Food and anti-corporate globalization activist Vandana Shiva coming to campus Jan. 25-26

Lecture and workshop feature organizer leading the fight against Monsanto

Portrait of Shiva

The public is invited to attend two events with legendary food activist Vandana Shiva, who will be at UC Santa Cruz on January 25 and 26.

Shiva, a proponent of "poison-free" food and a leader of the fight against Monsanto, will be in conversation with Anthropology Professor Nancy Chen on Saturday, January 25, at 7 p.m. in the UCSC Music Recital Hall. General admission is $10; free for students. Parking will be available in the Performing Arts parking lot for $5.

On Sunday, January 26, Shiva will participate in a day-long workshop that addresses the topic of "Poison-Free, Fossil-Free Food and Farming." She will be joined by Julie Guthman, professor of social sciences; Sarait Martinez, Safe Ag, Safe Schools; Zen Honeycutt, founding executive director of Moms Across America; and Mackenzie Feldman, founder of Herbicide-Free Campus. The workshop will be moderated by Tim Galarneau, community engaged education coordinator at the Center for Agroecology and Sustainable Food Systems (CASFS), and facilitated by David Shaw, coordinator of the Right Livelihood College at UCSC. The workshop will run from 10 a.m.-4:15 p.m. in the Cowell Hay Barn on campus. Morning presentations will be followed by discussion; the afternoon will feature breakout sessions and whole-group dialogue. A detailed agenda is available online. General admission is $60; early bird registration is $40 until January 10; admission for students is $10.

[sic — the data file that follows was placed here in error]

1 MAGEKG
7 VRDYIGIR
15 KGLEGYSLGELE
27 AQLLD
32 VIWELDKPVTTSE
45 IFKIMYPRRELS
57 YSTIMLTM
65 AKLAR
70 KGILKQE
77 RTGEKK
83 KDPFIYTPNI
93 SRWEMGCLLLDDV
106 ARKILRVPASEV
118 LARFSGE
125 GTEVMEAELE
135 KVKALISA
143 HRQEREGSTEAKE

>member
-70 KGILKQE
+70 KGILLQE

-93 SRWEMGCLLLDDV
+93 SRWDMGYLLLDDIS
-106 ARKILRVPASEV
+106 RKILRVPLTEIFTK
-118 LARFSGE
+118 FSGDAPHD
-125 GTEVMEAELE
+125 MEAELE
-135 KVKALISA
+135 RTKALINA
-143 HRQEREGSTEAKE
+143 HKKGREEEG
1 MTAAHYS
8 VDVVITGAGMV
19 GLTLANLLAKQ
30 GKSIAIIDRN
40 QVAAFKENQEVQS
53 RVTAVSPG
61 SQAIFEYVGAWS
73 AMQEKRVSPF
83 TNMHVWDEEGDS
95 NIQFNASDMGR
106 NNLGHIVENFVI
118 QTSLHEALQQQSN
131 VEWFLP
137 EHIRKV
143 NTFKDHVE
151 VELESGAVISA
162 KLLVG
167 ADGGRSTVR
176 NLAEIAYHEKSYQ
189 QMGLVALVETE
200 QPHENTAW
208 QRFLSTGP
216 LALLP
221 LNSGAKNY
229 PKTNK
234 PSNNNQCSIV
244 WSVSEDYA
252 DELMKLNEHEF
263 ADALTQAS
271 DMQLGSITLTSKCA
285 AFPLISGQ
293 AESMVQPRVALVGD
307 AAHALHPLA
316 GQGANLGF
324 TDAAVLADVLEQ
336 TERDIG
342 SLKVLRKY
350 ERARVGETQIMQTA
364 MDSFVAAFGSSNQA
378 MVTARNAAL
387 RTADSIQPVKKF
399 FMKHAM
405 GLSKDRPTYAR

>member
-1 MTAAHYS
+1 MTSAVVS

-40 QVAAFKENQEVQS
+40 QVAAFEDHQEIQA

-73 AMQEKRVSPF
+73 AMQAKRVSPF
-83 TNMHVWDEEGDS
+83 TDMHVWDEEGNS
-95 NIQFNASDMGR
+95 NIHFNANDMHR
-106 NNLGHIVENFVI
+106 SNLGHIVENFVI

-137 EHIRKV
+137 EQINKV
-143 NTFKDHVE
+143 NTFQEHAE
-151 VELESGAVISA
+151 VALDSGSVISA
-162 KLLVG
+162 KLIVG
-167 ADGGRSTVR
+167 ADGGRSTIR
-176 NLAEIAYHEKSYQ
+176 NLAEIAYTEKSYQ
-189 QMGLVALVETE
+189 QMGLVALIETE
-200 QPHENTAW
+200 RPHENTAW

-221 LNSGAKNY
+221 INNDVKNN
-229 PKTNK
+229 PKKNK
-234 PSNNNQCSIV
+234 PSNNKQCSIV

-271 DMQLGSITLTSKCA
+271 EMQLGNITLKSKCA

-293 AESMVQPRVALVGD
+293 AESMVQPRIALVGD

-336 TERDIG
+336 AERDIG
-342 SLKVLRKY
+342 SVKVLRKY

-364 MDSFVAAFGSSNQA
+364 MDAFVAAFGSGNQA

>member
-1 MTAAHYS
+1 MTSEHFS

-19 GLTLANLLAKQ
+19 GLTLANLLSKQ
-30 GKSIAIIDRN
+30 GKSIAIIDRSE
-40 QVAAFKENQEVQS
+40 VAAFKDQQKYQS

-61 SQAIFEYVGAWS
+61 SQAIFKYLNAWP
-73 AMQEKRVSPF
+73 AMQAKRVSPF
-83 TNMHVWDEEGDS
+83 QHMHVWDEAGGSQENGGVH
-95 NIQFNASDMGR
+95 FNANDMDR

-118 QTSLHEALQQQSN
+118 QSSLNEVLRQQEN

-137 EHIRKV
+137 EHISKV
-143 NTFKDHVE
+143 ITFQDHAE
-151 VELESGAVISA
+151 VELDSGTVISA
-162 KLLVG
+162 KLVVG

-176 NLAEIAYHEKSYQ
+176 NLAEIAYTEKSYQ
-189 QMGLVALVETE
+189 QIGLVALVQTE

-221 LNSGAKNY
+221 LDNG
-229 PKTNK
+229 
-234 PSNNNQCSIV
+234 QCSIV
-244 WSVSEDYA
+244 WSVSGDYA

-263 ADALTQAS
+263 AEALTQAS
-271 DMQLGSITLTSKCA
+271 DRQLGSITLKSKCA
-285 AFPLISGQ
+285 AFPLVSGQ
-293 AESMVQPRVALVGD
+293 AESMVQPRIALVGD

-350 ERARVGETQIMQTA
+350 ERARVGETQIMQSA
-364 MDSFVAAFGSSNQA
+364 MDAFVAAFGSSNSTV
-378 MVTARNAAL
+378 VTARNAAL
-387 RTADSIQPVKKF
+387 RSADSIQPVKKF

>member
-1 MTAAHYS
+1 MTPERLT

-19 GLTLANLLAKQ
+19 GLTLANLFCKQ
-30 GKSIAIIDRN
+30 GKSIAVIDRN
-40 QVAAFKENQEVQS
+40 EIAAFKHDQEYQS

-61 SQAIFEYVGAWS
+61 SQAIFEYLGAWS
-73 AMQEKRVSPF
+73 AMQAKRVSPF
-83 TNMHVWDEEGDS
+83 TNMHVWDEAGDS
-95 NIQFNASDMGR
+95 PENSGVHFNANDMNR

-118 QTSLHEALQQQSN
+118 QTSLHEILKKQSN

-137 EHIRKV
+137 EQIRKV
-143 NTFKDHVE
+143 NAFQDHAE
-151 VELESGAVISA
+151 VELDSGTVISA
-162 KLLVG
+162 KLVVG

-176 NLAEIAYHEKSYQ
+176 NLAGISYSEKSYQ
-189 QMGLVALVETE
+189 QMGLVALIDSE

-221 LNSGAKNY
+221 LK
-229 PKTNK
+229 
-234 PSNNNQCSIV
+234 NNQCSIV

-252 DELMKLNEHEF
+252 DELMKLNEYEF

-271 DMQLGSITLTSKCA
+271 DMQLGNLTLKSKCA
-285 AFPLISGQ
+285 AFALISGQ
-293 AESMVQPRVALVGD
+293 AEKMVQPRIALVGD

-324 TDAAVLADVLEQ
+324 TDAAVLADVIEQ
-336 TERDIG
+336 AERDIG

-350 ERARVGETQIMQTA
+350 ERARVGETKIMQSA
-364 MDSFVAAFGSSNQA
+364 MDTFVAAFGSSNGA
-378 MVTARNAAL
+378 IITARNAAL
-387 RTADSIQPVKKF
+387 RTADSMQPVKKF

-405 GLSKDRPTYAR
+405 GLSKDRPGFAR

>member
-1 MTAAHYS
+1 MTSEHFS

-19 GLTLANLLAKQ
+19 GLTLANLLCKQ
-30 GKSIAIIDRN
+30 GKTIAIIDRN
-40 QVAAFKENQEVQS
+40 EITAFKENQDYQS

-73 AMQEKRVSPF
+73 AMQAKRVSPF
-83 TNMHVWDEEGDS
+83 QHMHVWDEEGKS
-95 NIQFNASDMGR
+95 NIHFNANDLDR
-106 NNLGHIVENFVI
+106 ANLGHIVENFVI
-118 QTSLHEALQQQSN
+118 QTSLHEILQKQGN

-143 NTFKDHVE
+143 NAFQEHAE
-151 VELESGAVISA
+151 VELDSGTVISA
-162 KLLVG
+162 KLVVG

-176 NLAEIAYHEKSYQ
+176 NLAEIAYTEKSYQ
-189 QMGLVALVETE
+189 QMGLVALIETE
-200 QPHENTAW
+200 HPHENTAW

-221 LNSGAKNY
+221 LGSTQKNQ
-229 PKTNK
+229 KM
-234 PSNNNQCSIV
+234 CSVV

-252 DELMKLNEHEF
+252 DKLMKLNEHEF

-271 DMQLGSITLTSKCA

Advance registration, which is required for both events, is available online.

Shiva is a well-known crusader for economic, food, and gender justice. In 2003, Time magazine named her an "environmental hero," and in 2010, Forbes magazine called her one of the seven most powerful women on the globe. She founded the Research Foundation for Science, Technology, and Ecology, and in 1991, she founded Navdanya, a movement to protect native seed, promote organic farming, and advocate for fair trade. In 2004, she started Bija Vidyapeeth (Earth University), an international college for sustainable living in Northern India.

In 1993, she received the Right Livelihood Award, also known as the "Alternative Nobel Prize." Her visit to UCSC is sponsored by the Right Livelihood College at UC Santa Cruz, with support from the Institute for Social Transformation; the Division of Social Sciences; the Food Systems Working Group; the Environmental Studies Department; the Center for Agroecology and Sustainable Food Systems; and funds from the Heller Chair and Measure 43.

Shiva is in the United States to promote her campaign for Poison-free Food and Farming and to celebrate recent legal rulings against Bayer, which bought Roundup manufacturer Monsanto last year. A California jury recently found Bayer liable for Edwin Hardeman's non-Hodgkin's lymphoma, a ruling that is considered a bellwether for thousands of other lawsuits against Roundup.

Shaw, who is coordinating Shiva's visit to UCSC, hopes the Sunday workshop will attract a diverse array of stakeholders eager to explore how to build regional poison-free, fossil-free food and farming systems. "We hope to have policymakers, civil society organizations, and independent policy think tanks, farmers, and academics," he said.

The Right Livelihood College is also hosting a series of private meetings between Shiva and students, researchers, and faculty. "We want to develop long-term research collaborations, international field studies, internships, and future events," said Shaw.